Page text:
TORONTO — Tens of thousands of people across southern and central Ontario remained without power Monday morning as the province’s massive ice storm transitioned to drenching rain.
Provincial power utility Hydro One said early Monday that its crews were working to reconnect nearly 63,000 customers, while Toronto Hydro was reporting approximately 10,000 customers in the dark, reduced from over 40,000 at the outages’ peak. In most cases the crews were dealing with power lines and poles downed by high winds or ice-coated trees that snapped in the onslaught.
The mix of snow, freezing rain, ice pellets, rain and powerful winds that battered the region Saturday and Sunday made driving treacherous, with provincial police reporting more than 1,450 non-fatal crashes over the two days.
The poor conditions also prompted bus and school cancellations in parts of the province Monday.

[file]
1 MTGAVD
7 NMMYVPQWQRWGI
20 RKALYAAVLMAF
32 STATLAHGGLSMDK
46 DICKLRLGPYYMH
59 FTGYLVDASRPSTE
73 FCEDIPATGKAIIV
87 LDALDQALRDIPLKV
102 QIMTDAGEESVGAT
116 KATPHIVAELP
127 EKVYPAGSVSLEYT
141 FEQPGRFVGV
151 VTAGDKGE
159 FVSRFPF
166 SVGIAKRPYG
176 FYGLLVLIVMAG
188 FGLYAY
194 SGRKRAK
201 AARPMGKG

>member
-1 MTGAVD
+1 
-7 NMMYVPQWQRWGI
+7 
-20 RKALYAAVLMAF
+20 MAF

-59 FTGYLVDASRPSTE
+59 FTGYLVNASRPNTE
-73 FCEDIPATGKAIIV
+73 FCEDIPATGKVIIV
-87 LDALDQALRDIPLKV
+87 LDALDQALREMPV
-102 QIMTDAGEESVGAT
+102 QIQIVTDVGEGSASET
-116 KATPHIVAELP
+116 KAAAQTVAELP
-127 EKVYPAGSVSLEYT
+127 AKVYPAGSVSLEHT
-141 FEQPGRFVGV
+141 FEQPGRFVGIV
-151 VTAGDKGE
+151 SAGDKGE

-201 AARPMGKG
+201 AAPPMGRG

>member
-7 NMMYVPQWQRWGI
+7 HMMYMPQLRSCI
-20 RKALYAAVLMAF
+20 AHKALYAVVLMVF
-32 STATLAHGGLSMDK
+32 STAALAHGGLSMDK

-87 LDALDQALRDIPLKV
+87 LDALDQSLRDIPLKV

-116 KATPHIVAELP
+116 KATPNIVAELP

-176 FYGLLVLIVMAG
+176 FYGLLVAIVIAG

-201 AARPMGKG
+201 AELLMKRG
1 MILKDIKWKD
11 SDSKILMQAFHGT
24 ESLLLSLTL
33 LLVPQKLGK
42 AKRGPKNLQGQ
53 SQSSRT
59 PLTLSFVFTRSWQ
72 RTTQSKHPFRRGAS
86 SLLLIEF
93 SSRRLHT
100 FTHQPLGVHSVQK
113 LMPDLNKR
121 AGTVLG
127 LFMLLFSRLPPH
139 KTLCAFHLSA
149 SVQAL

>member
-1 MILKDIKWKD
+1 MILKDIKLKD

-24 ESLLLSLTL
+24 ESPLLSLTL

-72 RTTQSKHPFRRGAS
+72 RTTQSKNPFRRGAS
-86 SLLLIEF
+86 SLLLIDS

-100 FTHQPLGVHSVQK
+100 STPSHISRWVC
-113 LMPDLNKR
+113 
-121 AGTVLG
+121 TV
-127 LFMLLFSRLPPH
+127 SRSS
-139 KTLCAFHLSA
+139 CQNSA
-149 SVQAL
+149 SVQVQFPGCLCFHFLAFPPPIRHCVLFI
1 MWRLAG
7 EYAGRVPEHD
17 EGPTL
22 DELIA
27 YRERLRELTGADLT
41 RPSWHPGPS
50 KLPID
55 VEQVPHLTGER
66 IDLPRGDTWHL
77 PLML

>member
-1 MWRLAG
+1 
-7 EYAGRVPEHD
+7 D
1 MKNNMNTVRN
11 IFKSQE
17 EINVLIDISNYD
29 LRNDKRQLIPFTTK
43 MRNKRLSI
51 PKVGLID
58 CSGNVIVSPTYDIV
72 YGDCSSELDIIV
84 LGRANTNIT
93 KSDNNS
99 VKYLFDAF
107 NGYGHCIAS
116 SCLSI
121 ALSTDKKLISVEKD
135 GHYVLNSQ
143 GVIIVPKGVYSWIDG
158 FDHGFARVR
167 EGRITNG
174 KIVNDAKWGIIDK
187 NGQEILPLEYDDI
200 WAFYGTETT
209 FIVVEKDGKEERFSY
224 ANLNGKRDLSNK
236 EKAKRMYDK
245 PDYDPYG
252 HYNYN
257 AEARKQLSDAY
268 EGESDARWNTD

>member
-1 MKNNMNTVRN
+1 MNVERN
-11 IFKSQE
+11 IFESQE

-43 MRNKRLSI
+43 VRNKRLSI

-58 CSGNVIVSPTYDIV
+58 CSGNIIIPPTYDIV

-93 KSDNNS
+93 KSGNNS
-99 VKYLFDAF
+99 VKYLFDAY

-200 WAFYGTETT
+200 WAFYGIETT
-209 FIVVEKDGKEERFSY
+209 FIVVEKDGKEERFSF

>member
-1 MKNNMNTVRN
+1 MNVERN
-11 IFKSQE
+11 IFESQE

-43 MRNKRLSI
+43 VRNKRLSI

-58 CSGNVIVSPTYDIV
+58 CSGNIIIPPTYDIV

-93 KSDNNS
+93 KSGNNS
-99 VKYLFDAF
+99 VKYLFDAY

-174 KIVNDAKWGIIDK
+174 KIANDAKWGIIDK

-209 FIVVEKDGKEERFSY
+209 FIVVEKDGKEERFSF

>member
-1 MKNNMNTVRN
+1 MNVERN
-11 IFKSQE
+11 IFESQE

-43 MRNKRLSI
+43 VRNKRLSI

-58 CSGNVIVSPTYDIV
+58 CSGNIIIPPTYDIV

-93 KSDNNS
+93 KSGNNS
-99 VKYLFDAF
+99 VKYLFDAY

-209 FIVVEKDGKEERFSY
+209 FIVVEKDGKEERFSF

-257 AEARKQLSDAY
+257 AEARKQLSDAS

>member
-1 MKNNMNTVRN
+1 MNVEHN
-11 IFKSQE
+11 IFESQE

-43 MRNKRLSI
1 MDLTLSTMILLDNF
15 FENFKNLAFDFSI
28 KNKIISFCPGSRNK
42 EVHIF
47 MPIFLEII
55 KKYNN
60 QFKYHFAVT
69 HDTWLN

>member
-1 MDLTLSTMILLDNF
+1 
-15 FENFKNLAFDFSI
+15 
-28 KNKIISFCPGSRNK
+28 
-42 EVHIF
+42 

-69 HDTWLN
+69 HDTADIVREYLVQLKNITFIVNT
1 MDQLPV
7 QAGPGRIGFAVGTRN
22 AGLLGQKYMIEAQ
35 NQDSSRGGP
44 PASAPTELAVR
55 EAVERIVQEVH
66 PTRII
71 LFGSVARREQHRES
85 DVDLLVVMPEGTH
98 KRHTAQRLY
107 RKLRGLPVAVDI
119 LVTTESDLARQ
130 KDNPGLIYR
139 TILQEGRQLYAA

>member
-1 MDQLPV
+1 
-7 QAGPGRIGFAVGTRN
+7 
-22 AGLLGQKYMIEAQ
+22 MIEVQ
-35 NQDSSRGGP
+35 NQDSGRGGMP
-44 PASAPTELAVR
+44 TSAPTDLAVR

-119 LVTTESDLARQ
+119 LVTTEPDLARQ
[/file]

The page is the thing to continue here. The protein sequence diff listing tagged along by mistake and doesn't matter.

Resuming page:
Schools in Hamilton and Halton region were closed for the day, and the Toronto District School Board cancelled buses — though schools remained open.
The storm also played havoc with air traffic, with more than 600 flights cancelled at Toronto’s Pearson International Airport and many others delayed — often for hours. Toronto’s downtown Billy Bishop airport cancelled all departing flights on Sunday and received only one arrival all day.
Some universities and colleges cancelled classes and exams due to the weather, and with heavy rain continuing overnight there were concerns about possible localized flooding. Residents were being urged to try to help mitigate the problem by clearing catch basins of snow and ice.
Meanwhile, police issued their standard refrain to drivers to slow down and take extra care, while air travellers were advised to check the status of their flights before heading out.
The Canadian Press